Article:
The original inhabitants of the land have been living in existence for centuries before anyone else. The Australian aborigines lived in communities and traveled as nomads from area to area ‘living off the land’ in search of food and shelter from the elements, much the same way as their ancestors have – “Highly dependent on nature to provide, there was no cultivation of crops or domestication of animals to work the land” like most other civilisations.
The Hindus, Buddhists and later the Muslims came close to reaching our shores, but did not venture further south of the Indonesian archipelago. In search of spice and to spread their religion, these Asian travellers were halted by superstition and folklore.
It was the Europeans and the British that actually discovered ‘Terra Australis’ between the 15 and 17th centuries, in search of Australia del Espiritu Santo, the ‘south land of the Holy Spirit’. With these ‘white travelers’ came Christianity. The arrival of the first Fleet in 1788 and their Chaplin, Richard Johnson was the first recorded Christian community living in Australia. The first Church opened on 25th August, 1793 and thus began the gradual spread, growth and development of Christianity in Australia.
What is most notable, is that Christianity in Australia has been recognised as the catalyst for change and modernisation of society as is argued in the following statement:
Sociologists of religion have also almost universally predicted that with modernization comes secularization, both in terms of a diminution of religious belief generally, and in the marginalization of religion to the private sphere. This view has had to be rethought with evidence of resacralization, fundamentalism and religious revival, found both in the growth of new versions of traditional religions and in new forms of spirituality. It is in this context that interest in the place of Christianity in both Australian political life and on Australian identity constructions is occurring.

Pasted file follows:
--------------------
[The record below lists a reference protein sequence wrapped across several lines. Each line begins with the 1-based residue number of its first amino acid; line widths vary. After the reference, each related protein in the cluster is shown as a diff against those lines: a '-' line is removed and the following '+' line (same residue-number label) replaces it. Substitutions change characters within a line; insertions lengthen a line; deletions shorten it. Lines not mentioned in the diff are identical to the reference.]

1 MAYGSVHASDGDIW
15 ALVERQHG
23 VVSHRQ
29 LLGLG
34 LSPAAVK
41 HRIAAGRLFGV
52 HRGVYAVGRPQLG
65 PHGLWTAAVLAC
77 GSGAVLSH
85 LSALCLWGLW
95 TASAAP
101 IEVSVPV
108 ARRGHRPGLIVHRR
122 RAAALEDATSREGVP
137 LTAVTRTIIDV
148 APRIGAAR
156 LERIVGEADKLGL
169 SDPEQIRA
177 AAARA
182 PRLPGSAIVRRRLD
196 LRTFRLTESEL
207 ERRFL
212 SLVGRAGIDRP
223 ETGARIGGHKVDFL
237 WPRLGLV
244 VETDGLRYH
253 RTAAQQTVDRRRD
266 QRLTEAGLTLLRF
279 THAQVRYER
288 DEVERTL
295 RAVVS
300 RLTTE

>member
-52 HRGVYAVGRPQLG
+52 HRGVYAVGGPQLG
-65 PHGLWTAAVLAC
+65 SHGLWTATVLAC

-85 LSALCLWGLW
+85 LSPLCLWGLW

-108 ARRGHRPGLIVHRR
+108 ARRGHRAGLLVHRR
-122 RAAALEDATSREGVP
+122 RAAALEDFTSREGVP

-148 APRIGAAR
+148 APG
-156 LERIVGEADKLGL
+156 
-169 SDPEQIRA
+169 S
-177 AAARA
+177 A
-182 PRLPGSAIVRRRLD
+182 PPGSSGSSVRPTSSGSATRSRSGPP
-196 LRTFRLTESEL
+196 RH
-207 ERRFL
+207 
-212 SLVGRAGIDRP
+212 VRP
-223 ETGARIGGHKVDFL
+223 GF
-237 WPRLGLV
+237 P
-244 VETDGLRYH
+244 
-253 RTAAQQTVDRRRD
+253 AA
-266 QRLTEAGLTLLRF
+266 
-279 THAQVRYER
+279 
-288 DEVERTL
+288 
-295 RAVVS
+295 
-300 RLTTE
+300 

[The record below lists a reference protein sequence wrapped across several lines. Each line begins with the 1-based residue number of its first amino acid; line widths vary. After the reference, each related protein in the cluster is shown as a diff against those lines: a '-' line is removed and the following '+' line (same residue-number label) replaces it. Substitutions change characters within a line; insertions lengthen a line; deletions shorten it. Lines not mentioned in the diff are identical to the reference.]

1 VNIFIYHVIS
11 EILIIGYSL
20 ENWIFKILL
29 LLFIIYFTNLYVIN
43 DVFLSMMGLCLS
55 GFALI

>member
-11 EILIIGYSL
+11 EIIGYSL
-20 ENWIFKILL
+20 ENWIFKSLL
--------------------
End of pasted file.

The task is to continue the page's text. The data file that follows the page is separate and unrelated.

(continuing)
In this paper, using evidence from a number of sources, it is argued that in the Australian context Christianity is becoming both more overtly and covertly important in influencing political decisions and constructions of national identity, specifically that the increasing visibility of Christianity in the political sphere is reinforcing constructions of Australian identity, culture and values as “Christian“
For what purpose are we occupying the vast territory of Australasia? It is evident that Christian missionaries influenced Australia in many way such as:
The Rule of Law & the legal administration, Australia’s national identity has been forged through her cultural diversity. It is this uniqueness that we celebrate and continue to Source: written by Dr Farida Fuzdar, Senior Lecturer, Sociology and Community Development, Murdoch University, at the: International Conference on Migration, Citizenship and Intercultural Relations 19 – 20 November 2009 Deakin University Australia Institute for Citizenship and Globalisation I Faculty of Arts and Education I Deakin University 221 Burwood Highway I Burwood I VIC 3125 I AUSTRALIA
Christian History Research, Dr Graham McLennan & the salt Shackers web site.